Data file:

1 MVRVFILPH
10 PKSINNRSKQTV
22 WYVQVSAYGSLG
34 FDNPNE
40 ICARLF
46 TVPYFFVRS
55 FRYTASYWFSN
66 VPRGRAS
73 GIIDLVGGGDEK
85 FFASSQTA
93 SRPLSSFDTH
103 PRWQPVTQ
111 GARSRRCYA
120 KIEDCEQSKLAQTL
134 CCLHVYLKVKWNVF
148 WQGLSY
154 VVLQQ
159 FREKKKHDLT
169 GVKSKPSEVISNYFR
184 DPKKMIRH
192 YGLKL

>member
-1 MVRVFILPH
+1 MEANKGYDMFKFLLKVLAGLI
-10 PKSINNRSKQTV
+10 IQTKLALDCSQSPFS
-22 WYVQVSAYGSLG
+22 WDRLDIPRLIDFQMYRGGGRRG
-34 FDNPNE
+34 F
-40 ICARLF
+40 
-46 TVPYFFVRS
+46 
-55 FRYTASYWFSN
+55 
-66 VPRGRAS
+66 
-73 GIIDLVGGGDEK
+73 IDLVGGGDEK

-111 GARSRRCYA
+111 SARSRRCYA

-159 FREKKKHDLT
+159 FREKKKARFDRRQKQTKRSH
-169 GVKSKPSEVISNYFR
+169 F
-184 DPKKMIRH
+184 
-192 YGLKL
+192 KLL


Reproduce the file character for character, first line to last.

1 MVRVFILPH
10 PKSINNRSKQTV
22 WYVQVSAYGSLG
34 FDNPNE
40 ICARLF
46 TVPYFFVRS
55 FRYTASYWFSN
66 VPRGRAS
73 GIIDLVGGGDEK
85 FFASSQTA
93 SRPLSSFDTH
103 PRWQPVTQ
111 GARSRRCYA
120 KIEDCEQSKLAQTL
134 CCLHVYLKVKWNVF
148 WQGLSY
154 VVLQQ
159 FREKKKHDLT
169 GVKSKPSEVISNYFR
184 DPKKMIRH
192 YGLKL

>member
-1 MVRVFILPH
+1 MEANKGYDMFKFLLKVLAGLI
-10 PKSINNRSKQTV
+10 IQTKLALDCSQSPFS
-22 WYVQVSAYGSLG
+22 WDRLDIPRLIDFQMYRGGGRRG
-34 FDNPNE
+34 F
-40 ICARLF
+40 
-46 TVPYFFVRS
+46 
-55 FRYTASYWFSN
+55 
-66 VPRGRAS
+66 
-73 GIIDLVGGGDEK
+73 IDLVGGGDEK

-111 GARSRRCYA
+111 SARSRRCYA

-159 FREKKKHDLT
+159 FREKKKARFDRRQKQTKRSH
-169 GVKSKPSEVISNYFR
+169 F
-184 DPKKMIRH
+184 
-192 YGLKL
+192 KLL